Every story has a genesis. Something that sparks the imagination and begins the what-if process. For Space Cowboys & Indians that spark was an NPR (National Public Radio) story I listened to in my car one morning as I was driving for my day job.
You can read the story here: When Science Beats Fiction courtesy of NPR
The gist of it is that after 10 years and 4 billion miles, a probe called Rosetta was about to harpoon a comet, and then place Philae (an exploratory lander) onto that comet. What? What? What?
Space?! Comets?! HARPOONS?!
What is this? The Wild West?
I was hooked. Of course, the writerly wheels began to spin, and I sped down the Google rabbit hole. I followed the Rosetta lander and the exploration of comet 67P. You can too. There are several stories here at NPR: http://www.npr.org/templates/search/index.php?searchinput=rosetta
You can Google Rosetta or Philae or Comet 67P and find more than you could dream of. The Rosetta Probe even has a Twitter account. https://twitter.com/ESA_Rosetta
— ESA Rosetta Mission (@ESA_Rosetta) June 3, 2015
I incorporated a few of the real-life details into Space Cowboys & Indians, then tweaked them to my liking. Instead of a comet, my astronaut explorers are commissioned by a space profiteer intent on mining an asteroid called Amun, reportedly rich in precious metals and other resources. The first to reach the asteroid and mine its resources is sure to enjoy a financial boon that’s never been seen before opening the last frontier up the prospecting of near-Earth asteroids far surpassing to the California gold rush.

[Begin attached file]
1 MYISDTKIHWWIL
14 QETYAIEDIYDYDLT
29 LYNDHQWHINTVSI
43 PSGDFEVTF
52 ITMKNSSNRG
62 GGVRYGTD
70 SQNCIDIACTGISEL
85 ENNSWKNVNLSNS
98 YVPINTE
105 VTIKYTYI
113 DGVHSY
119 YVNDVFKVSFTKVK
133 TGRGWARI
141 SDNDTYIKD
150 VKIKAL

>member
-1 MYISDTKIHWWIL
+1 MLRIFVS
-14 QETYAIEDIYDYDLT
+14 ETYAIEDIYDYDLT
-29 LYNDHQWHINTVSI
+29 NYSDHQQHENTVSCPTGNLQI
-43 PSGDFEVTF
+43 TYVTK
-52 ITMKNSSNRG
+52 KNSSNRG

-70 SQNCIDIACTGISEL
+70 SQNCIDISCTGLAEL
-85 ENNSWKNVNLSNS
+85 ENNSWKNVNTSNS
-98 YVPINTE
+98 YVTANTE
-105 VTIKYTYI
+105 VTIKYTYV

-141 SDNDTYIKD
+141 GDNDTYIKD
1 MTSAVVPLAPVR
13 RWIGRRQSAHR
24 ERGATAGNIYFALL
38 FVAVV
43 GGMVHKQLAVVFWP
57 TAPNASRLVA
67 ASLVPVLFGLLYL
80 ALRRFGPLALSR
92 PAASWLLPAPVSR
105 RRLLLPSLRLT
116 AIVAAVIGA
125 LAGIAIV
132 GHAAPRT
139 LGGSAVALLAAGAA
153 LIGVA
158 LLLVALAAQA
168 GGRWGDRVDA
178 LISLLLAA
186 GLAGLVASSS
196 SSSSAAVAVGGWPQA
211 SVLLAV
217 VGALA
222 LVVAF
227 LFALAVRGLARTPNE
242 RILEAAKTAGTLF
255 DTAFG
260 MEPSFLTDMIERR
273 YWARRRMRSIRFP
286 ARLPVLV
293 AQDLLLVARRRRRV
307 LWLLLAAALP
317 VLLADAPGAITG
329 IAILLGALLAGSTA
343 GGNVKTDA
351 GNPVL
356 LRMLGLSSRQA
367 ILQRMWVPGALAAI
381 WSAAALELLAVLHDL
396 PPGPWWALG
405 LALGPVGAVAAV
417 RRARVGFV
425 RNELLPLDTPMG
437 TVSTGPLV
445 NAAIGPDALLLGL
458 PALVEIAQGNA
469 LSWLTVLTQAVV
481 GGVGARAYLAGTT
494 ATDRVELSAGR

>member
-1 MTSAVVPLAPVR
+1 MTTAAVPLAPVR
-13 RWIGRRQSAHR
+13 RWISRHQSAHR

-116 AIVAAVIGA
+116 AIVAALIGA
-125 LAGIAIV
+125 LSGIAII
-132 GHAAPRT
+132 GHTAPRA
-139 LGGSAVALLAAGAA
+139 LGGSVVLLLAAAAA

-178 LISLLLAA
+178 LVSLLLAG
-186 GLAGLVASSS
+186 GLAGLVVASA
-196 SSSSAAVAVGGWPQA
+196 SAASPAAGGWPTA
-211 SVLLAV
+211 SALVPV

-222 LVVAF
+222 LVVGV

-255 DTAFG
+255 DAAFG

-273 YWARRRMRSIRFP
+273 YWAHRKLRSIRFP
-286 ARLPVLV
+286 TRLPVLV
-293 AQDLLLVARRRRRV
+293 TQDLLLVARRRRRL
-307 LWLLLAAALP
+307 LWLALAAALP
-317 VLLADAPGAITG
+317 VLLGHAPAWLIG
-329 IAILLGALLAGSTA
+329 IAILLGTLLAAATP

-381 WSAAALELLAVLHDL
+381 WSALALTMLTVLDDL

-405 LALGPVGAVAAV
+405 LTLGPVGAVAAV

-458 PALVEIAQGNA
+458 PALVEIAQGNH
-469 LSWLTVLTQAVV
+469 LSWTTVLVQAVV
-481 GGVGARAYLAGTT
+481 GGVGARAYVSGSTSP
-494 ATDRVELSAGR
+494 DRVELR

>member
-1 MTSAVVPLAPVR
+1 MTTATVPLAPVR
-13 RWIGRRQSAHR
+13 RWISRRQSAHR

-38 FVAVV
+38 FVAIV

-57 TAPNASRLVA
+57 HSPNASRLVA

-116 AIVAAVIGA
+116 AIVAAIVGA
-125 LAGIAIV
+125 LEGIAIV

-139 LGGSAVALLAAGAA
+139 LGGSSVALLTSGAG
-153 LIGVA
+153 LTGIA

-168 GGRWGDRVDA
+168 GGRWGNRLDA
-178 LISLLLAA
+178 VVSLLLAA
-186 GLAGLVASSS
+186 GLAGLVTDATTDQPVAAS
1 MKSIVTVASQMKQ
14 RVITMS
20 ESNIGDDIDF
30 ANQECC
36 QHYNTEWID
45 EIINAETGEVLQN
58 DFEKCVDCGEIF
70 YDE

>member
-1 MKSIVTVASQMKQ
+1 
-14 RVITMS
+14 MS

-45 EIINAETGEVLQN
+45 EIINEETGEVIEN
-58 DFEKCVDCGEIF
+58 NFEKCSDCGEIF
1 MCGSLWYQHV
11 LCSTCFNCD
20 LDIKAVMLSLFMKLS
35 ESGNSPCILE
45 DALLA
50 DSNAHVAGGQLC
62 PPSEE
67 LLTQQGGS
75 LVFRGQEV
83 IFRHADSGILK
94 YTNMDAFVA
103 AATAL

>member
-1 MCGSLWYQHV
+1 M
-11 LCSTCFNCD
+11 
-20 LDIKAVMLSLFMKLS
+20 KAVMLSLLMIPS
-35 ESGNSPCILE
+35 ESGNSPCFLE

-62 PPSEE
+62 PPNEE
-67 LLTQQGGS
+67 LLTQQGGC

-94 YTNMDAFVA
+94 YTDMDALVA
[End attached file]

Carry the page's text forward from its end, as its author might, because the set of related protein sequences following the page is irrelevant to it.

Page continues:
Space Cowboys & Indians lands July 15.
Mining Engineer Cole Hudson signed up for NASA astronaut training, but after washing out short of getting his gold wings, he retreats to Alaska where he stakes out a gold claim. When billionaire entrepreneur Duncan Janson offers him an opportunity to join a mining team on an asteroid, Cole jumps at the chance.
But nothing is as it seems. Former NASA reject and rival classmate, Tessa Hernandez, is also a member of the team, and from the beginning of the mission test flight, things go wrong. They soon discover they’re not the only ones on the asteroid. As they try to escape, they are pulled through a wormhole and back to the early 1800s New Mexico desert where aliens and Apaches may be the least of their problems.